Over the last couple of years, the experts have reiterated that GST implementation will boost the economy and GDP growth by 1% to 2% and in the long run will attract more goods and services in the tax preview, reduce tax evasion. The other proposition is that GST will ultimately result in free flow of goods and services across state borders. This could transform distribution model and supply chain of the Businesses. The existing tax model compels the businesses to operate on the state model to avoid inter-state transfers incurring CST (Central Sales Tax). However, in the new GST model, the branch transfers and inter-state sales will be subject to creditable GST. This will encourage businesses to move to a centralized warehousing approach resulting in effective costing. However, under GST, the businesses need to have state-wise registration, establishment and undertake compliance, maintain State-wise credits but with no cross utilization between CGST and SGST. Business need to restructure their supply chain to ensure effective credit utilization and avoid credit accumulation.

Some of the benefits include:

a.       GST will replace 17 indirect tax levies and compliance costs will fall 

b.      State Central revenues will get a boost as the input tax credit will encourage suppliers to pay taxes

c.       India will become a single market and Goods flow free across the country.

d.      Make in India products will become cheaper because of the input tax credit with the new GST regime. Manufacturing will become competitive with the elimination of interstate tax & uniform market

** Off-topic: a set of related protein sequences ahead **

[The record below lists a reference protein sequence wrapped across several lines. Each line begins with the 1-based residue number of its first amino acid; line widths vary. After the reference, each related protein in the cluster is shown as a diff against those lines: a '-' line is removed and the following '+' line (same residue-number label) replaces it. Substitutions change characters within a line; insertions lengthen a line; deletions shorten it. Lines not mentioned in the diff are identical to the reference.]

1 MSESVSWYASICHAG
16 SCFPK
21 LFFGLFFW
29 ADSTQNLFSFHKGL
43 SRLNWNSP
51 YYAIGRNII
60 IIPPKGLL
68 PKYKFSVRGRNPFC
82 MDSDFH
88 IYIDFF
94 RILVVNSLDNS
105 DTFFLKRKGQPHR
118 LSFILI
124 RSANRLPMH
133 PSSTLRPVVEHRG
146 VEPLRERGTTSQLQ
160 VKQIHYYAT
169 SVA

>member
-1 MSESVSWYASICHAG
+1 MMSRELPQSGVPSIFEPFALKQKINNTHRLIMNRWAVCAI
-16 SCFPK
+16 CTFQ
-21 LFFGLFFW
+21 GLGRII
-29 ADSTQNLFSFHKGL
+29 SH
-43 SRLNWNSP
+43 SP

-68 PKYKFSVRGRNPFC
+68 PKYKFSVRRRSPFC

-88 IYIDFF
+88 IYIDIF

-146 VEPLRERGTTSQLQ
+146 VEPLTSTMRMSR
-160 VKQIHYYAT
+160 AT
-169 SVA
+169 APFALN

e.      State restrictions and levies have complicated ecommerce. Some sellers do not even ship to particular states. All this will end with GST 

f.        The spending will increase on IT infrastructure & uniform investment is expected to happen across all States.

 Immediate challenge for the commoners & to the industry is that Prices have already gone up in June because of the lower intake of inventory. The government must compensate atleast 75% of the duty on the transition stocks instead of existing 40% or else must expect a June washout which is not good for businesses.



So, all of this would ask for an effective Change Management to manage GST in a better way and not fall prey to the challenges posed by the new legislation. Change is never easy and smooth!!! As quoted by Catherine Adenle, the lifeblood of any sustainable change is Vision, Motivation, Knowledge, Action plan and Resources.